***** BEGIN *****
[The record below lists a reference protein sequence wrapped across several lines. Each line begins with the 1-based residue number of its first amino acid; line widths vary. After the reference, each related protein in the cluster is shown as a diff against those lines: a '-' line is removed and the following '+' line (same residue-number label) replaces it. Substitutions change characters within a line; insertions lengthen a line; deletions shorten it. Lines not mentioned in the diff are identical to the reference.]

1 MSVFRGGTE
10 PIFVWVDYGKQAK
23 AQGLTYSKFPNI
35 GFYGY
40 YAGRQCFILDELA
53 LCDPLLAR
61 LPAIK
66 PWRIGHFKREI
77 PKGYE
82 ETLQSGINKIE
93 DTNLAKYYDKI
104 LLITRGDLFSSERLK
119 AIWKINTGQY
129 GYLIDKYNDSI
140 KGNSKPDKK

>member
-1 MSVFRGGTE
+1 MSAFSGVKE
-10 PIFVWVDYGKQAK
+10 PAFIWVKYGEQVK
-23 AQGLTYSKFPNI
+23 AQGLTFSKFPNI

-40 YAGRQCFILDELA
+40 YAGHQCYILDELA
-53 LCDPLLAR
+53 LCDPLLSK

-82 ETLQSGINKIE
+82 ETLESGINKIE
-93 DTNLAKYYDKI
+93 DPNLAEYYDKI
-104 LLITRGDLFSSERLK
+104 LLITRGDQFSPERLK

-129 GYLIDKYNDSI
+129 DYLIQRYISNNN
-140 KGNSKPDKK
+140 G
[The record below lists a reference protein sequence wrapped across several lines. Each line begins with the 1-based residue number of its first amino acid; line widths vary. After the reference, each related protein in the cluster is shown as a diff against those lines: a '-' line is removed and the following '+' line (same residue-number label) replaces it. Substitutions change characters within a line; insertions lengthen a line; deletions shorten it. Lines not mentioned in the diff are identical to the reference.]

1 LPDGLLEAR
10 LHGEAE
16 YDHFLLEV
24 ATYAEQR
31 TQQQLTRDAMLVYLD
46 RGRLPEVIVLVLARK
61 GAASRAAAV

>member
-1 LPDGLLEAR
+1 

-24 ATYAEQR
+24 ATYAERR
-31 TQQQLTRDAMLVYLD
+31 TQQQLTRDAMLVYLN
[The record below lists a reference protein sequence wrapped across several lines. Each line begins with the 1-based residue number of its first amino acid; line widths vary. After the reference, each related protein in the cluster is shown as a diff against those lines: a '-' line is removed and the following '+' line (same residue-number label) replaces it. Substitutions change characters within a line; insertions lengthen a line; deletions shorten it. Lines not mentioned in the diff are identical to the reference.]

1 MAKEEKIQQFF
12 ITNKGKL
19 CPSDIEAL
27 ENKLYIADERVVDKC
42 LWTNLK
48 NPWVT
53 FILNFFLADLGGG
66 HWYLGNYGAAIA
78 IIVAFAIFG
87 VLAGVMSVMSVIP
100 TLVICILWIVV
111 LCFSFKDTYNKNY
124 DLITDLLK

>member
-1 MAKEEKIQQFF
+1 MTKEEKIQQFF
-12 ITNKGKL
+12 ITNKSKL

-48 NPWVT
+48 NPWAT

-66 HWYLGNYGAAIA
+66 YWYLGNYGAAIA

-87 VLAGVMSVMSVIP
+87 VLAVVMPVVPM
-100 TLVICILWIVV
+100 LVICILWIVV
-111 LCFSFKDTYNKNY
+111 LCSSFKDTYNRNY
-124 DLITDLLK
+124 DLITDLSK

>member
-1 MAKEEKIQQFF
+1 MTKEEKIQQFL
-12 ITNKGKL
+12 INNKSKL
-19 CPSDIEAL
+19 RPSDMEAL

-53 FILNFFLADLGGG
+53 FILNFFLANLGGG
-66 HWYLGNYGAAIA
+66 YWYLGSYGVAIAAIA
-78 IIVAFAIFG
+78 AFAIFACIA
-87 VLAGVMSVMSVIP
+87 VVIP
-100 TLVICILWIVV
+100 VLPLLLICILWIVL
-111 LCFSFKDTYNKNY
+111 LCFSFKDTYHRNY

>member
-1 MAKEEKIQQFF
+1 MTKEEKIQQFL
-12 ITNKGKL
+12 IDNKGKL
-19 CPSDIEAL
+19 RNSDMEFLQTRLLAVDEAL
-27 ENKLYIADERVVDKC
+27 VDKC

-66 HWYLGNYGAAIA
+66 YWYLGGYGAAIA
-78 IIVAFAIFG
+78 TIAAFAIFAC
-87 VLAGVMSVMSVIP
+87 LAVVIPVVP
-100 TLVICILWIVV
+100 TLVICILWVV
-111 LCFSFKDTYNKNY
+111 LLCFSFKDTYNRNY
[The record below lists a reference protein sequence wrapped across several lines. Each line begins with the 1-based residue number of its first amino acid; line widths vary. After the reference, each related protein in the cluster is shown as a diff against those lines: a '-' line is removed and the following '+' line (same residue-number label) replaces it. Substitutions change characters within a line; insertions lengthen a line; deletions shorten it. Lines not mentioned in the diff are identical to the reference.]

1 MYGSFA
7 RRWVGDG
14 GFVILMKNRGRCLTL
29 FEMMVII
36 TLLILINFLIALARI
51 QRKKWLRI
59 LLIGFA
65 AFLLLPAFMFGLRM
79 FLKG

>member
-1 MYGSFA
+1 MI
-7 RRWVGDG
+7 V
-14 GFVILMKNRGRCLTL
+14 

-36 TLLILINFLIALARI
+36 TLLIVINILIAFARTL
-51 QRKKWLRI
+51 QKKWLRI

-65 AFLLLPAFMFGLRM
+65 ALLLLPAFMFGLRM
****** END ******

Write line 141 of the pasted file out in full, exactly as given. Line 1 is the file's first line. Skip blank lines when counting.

-51 QRKKWLRI